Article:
I have come to see that the straightforward no-nonsense, unconditional love that my parents Rona and Norton both blessed me with and inspired in me as a child was the greatest gift possible, it set me up for life. I have danced with Native Americans, smoked chillums with Hindu Saddhu holy men, and been a key player in the development of a spiritual tribe of gay-lesbian-bi-trans people in the UK, but all this is rooted in the simple loving wisdom my Suffolk parents nurtured in me. Dad and I were able to have conversations in his final weeks about god, Jesus, heaven and hell, and I felt happy to be able to offer him the reassurance and confidence I feel about the journey out of life that we all have to take.
When he left he went peacefully, having been surrounded by love during his last hours on earth, with me, mum, cousin Leonard and wife Brenda, brother Geoff and wife Hilda at his side. And he left at Beltane Eve, 30th April, when the pagan calendar tells us the veils between the human and spirit worlds are thin, like at hallowe’en. Norton was a true Suffolk gentle-man, a lovely soul, carrying more wisdom than he perhaps let us see: he wrote this last poem a few years ago and there are several copies of it in his notebooks. He definitely wanted me to find it, and in fact he asked that it be read at his funeral….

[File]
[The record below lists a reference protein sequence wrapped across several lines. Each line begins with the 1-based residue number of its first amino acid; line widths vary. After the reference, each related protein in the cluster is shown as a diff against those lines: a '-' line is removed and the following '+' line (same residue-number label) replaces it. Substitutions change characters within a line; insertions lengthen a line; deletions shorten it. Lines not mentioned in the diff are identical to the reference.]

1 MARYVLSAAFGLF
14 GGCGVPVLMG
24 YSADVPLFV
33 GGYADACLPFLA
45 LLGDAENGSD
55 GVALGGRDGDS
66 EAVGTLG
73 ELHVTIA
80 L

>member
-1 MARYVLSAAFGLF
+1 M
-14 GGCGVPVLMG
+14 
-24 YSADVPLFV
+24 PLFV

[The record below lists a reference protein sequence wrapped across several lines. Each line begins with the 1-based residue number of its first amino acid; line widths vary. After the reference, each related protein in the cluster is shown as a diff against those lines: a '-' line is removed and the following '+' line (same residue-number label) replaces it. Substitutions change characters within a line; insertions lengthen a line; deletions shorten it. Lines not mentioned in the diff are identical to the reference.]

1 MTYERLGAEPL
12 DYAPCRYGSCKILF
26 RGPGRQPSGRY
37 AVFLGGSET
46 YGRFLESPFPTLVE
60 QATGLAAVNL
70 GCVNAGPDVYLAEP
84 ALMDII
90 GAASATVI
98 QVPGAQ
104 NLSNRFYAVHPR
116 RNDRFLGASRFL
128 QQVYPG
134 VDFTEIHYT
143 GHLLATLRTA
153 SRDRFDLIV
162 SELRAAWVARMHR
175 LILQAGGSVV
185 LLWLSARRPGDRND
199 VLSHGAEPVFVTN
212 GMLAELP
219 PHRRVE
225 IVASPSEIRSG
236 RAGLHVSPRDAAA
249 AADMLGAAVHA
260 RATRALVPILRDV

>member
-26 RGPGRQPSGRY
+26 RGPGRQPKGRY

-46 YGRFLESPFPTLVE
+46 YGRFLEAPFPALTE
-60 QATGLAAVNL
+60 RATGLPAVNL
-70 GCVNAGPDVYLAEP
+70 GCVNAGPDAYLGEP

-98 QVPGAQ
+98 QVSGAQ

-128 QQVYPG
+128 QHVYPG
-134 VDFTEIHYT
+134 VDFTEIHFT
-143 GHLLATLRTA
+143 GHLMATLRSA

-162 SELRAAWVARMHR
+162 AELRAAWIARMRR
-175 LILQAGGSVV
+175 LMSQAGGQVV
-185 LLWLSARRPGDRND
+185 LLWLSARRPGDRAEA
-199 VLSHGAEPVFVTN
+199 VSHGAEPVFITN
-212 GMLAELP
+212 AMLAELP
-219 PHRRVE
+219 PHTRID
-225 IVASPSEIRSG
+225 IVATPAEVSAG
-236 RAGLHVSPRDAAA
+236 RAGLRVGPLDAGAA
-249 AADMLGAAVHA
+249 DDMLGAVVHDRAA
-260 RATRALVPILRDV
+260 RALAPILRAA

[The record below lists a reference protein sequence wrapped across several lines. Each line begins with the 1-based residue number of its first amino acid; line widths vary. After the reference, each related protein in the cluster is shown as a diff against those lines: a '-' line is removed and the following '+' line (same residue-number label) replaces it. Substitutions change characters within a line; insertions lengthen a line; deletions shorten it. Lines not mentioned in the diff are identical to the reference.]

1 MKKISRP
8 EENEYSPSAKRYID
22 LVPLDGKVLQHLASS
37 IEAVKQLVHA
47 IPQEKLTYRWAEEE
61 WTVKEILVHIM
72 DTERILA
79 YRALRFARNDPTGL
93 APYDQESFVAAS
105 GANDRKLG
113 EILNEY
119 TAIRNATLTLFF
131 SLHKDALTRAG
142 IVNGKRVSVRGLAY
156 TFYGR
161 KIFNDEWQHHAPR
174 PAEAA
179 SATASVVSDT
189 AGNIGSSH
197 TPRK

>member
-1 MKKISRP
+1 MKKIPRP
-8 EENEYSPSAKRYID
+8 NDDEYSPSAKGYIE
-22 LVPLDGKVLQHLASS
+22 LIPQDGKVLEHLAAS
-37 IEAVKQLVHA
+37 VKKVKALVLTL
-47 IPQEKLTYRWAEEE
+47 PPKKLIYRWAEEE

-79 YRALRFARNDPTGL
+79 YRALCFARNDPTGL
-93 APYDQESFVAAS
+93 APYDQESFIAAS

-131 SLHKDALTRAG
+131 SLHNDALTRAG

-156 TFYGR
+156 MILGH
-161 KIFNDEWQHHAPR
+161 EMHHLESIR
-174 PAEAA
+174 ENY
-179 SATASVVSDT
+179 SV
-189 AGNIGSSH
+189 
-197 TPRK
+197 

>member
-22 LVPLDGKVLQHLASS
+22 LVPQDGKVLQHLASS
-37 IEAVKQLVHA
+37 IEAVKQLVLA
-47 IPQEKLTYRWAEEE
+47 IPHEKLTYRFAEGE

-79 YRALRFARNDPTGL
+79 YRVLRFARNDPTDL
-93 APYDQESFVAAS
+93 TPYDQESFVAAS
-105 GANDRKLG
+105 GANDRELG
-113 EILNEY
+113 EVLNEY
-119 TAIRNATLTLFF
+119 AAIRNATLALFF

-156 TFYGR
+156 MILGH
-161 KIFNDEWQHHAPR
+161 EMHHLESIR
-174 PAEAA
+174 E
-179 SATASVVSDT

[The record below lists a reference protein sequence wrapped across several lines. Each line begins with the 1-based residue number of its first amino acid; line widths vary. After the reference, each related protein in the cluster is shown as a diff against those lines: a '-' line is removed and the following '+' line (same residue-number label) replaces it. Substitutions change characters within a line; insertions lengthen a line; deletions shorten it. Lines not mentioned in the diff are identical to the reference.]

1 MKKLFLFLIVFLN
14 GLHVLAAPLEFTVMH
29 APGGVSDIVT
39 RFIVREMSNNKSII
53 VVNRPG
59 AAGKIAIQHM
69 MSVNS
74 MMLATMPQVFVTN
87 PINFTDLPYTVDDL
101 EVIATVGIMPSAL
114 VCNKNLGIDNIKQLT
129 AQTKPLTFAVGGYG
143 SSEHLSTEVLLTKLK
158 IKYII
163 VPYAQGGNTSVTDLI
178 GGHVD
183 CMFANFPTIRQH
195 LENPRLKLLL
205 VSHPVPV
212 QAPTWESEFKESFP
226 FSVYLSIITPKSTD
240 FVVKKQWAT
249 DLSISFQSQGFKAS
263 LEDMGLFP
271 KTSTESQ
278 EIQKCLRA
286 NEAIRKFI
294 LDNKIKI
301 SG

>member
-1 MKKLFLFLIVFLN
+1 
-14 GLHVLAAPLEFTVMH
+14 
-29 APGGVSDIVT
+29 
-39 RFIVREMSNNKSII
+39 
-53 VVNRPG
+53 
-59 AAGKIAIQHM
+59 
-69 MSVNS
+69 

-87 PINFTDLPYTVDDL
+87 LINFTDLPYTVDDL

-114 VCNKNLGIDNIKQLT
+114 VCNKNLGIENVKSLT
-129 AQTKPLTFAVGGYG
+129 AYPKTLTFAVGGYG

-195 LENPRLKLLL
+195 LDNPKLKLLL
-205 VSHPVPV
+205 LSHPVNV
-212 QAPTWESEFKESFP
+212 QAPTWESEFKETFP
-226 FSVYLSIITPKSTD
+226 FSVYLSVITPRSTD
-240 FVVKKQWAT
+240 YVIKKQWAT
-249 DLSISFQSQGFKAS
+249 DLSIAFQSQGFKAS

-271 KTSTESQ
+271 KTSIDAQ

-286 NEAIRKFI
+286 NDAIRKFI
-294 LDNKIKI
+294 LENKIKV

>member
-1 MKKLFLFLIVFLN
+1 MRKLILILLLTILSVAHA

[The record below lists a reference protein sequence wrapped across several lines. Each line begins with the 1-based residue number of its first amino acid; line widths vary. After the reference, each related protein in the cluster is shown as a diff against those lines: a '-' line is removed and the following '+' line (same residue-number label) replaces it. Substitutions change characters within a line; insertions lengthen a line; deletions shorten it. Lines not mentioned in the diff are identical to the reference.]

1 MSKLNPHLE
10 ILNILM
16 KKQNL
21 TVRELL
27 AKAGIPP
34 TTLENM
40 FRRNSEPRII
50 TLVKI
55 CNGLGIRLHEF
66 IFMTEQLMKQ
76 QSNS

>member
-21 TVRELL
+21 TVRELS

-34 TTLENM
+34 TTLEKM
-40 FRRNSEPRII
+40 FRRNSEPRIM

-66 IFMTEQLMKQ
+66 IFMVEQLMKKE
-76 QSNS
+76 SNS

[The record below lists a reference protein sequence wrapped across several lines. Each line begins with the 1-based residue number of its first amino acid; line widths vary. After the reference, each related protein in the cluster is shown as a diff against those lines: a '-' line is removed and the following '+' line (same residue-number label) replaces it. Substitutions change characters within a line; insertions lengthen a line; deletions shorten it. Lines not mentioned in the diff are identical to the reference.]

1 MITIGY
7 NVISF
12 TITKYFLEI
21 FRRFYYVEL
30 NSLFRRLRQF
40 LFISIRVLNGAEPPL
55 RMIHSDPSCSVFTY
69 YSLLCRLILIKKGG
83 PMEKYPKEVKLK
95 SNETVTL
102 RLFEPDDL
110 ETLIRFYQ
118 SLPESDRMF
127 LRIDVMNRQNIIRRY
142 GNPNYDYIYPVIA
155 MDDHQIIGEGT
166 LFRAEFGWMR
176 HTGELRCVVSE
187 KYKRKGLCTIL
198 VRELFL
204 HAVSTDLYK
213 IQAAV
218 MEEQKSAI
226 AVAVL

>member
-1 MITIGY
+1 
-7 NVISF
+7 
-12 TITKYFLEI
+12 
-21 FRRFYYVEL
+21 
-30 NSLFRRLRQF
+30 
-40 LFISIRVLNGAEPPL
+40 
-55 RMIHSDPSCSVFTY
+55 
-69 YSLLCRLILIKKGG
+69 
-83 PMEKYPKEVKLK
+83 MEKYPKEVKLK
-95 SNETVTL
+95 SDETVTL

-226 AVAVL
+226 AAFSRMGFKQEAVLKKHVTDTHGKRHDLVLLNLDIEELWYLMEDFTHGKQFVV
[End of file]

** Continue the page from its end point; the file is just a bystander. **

Do not cry or shed tears
For I am not here I am in the far horizon
Where there is no time, clouds or land to see
I shall one day return, but not as me, so just remember me.
I think it’s ok to shed tears, but also ok to move to a place of acceptance, after all death will take us all. It is ok to let spiritual peace come and bid him a very fond farewell. Dad nurtured a feeling of protection and safety and love of nature in me as a child, which prompted me to share this song at his funeral, one he used to sing to me….
Click here to watch: The Fox by Harry Belafonte on 1954 RCA Victor LP. – YouTube
Norton we miss you and bless you on your journey through spirit and into another lifetime.